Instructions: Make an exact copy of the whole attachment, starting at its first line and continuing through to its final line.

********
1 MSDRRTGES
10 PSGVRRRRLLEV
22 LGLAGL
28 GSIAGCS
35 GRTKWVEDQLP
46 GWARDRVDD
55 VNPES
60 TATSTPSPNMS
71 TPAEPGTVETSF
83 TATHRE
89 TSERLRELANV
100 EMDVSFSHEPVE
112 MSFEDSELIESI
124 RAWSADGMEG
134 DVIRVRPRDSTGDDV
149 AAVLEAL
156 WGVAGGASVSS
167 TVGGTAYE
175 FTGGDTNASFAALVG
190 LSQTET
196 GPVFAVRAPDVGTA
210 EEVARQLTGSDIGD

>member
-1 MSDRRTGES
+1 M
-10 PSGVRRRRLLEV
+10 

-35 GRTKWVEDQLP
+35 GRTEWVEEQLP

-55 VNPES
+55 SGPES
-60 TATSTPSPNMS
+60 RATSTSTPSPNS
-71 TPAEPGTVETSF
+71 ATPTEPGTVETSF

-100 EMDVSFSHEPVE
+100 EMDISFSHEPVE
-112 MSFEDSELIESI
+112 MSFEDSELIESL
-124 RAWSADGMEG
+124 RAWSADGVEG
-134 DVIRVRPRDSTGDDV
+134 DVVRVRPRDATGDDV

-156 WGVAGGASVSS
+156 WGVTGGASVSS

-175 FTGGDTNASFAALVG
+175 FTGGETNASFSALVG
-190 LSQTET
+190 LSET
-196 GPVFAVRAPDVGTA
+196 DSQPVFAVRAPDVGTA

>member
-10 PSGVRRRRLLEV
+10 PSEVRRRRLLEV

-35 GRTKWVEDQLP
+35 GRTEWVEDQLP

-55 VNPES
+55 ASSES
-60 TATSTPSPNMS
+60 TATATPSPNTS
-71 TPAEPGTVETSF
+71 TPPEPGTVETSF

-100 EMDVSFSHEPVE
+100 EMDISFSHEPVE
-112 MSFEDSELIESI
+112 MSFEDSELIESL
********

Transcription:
1 MSDRRTGES
10 PSGVRRRRLLEV
22 LGLAGL
28 GSIAGCS
35 GRTKWVEDQLP
46 GWARDRVDD
55 VNPES
60 TATSTPSPNMS
71 TPAEPGTVETSF
83 TATHRE
89 TSERLRELANV
100 EMDVSFSHEPVE
112 MSFEDSELIESI
124 RAWSADGMEG
134 DVIRVRPRDSTGDDV
149 AAVLEAL
156 WGVAGGASVSS
167 TVGGTAYE
175 FTGGDTNASFAALVG
190 LSQTET
196 GPVFAVRAPDVGTA
210 EEVARQLTGSDIGD

>member
-1 MSDRRTGES
+1 M
-10 PSGVRRRRLLEV
+10 

-35 GRTKWVEDQLP
+35 GRTEWVEEQLP

-55 VNPES
+55 SGPES
-60 TATSTPSPNMS
+60 RATSTSTPSPNS
-71 TPAEPGTVETSF
+71 ATPTEPGTVETSF

-100 EMDVSFSHEPVE
+100 EMDISFSHEPVE
-112 MSFEDSELIESI
+112 MSFEDSELIESL
-124 RAWSADGMEG
+124 RAWSADGVEG
-134 DVIRVRPRDSTGDDV
+134 DVVRVRPRDATGDDV

-156 WGVAGGASVSS
+156 WGVTGGASVSS

-175 FTGGDTNASFAALVG
+175 FTGGETNASFSALVG
-190 LSQTET
+190 LSET
-196 GPVFAVRAPDVGTA
+196 DSQPVFAVRAPDVGTA

>member
-10 PSGVRRRRLLEV
+10 PSEVRRRRLLEV

-35 GRTKWVEDQLP
+35 GRTEWVEDQLP

-55 VNPES
+55 ASSES
-60 TATSTPSPNMS
+60 TATATPSPNTS
-71 TPAEPGTVETSF
+71 TPPEPGTVETSF

-100 EMDVSFSHEPVE
+100 EMDISFSHEPVE
-112 MSFEDSELIESI
+112 MSFEDSELIESL